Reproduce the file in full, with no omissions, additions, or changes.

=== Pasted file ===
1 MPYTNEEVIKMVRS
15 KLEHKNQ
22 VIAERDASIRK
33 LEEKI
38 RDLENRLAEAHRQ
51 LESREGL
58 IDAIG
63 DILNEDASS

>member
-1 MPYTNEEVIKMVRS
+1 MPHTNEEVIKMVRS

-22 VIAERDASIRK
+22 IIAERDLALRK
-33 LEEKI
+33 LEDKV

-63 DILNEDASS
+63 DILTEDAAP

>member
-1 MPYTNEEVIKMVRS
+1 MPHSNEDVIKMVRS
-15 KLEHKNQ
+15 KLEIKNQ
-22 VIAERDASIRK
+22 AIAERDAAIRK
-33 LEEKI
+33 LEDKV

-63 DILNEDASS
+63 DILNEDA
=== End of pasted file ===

1 MPYTNEEVIKMVRS
15 KLEHKNQ
22 VIAERDASIRK
33 LEEKI
38 RDLENRLAEAHRQ
51 LESREGL
58 IDAIG
63 DILNEDASS

>member
-1 MPYTNEEVIKMVRS
+1 MPHTNEEVIKMVRS

-22 VIAERDASIRK
+22 IIAERDLALRK
-33 LEEKI
+33 LEDKV

-63 DILNEDASS
+63 DILTEDAAP

>member
-1 MPYTNEEVIKMVRS
+1 MPHSNEDVIKMVRS
-15 KLEHKNQ
+15 KLEIKNQ
-22 VIAERDASIRK
+22 AIAERDAAIRK
-33 LEEKI
+33 LEDKV

-63 DILNEDASS
+63 DILNEDA